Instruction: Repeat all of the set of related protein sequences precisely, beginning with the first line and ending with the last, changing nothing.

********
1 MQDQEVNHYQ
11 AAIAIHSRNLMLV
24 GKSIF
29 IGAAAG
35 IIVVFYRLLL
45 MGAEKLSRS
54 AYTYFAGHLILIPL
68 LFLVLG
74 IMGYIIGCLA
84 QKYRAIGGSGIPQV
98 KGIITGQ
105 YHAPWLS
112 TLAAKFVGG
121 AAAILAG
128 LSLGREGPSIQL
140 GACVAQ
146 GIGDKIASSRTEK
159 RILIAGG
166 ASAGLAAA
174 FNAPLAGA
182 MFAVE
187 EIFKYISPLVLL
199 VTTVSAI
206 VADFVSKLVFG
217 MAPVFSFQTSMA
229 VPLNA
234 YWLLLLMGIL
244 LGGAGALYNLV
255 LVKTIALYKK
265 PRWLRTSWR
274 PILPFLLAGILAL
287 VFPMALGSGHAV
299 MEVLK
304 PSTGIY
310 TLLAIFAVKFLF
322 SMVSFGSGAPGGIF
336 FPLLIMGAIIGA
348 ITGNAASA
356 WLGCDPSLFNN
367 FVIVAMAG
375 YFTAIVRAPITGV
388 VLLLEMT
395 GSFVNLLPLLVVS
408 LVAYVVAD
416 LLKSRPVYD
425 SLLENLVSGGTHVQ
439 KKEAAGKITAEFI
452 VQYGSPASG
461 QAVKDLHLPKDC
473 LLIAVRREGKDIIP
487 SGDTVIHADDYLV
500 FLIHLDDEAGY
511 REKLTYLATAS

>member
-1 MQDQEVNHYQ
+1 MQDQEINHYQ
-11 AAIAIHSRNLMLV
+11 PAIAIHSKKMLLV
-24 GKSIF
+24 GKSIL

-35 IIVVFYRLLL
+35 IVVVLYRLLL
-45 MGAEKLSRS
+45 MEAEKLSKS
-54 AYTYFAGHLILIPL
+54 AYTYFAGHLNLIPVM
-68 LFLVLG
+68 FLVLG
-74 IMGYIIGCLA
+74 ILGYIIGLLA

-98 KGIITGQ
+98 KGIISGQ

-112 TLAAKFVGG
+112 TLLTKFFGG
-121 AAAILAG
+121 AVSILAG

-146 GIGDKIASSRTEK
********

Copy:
1 MQDQEVNHYQ
11 AAIAIHSRNLMLV
24 GKSIF
29 IGAAAG
35 IIVVFYRLLL
45 MGAEKLSRS
54 AYTYFAGHLILIPL
68 LFLVLG
74 IMGYIIGCLA
84 QKYRAIGGSGIPQV
98 KGIITGQ
105 YHAPWLS
112 TLAAKFVGG
121 AAAILAG
128 LSLGREGPSIQL
140 GACVAQ
146 GIGDKIASSRTEK
159 RILIAGG
166 ASAGLAAA
174 FNAPLAGA
182 MFAVE
187 EIFKYISPLVLL
199 VTTVSAI
206 VADFVSKLVFG
217 MAPVFSFQTSMA
229 VPLNA
234 YWLLLLMGIL
244 LGGAGALYNLV
255 LVKTIALYKK
265 PRWLRTSWR
274 PILPFLLAGILAL
287 VFPMALGSGHAV
299 MEVLK
304 PSTGIY
310 TLLAIFAVKFLF
322 SMVSFGSGAPGGIF
336 FPLLIMGAIIGA
348 ITGNAASA
356 WLGCDPSLFNN
367 FVIVAMAG
375 YFTAIVRAPITGV
388 VLLLEMT
395 GSFVNLLPLLVVS
408 LVAYVVAD
416 LLKSRPVYD
425 SLLENLVSGGTHVQ
439 KKEAAGKITAEFI
452 VQYGSPASG
461 QAVKDLHLPKDC
473 LLIAVRREGKDIIP
487 SGDTVIHADDYLV
500 FLIHLDDEAGY
511 REKLTYLATAS

>member
-1 MQDQEVNHYQ
+1 MQDQEINHYQ
-11 AAIAIHSRNLMLV
+11 PAIAIHSKKMLLV
-24 GKSIF
+24 GKSIL

-35 IIVVFYRLLL
+35 IVVVLYRLLL
-45 MGAEKLSRS
+45 MEAEKLSKS
-54 AYTYFAGHLILIPL
+54 AYTYFAGHLNLIPVM
-68 LFLVLG
+68 FLVLG
-74 IMGYIIGCLA
+74 ILGYIIGLLA

-98 KGIITGQ
+98 KGIISGQ

-112 TLAAKFVGG
+112 TLLTKFFGG
-121 AAAILAG
+121 AVSILAG

-146 GIGDKIASSRTEK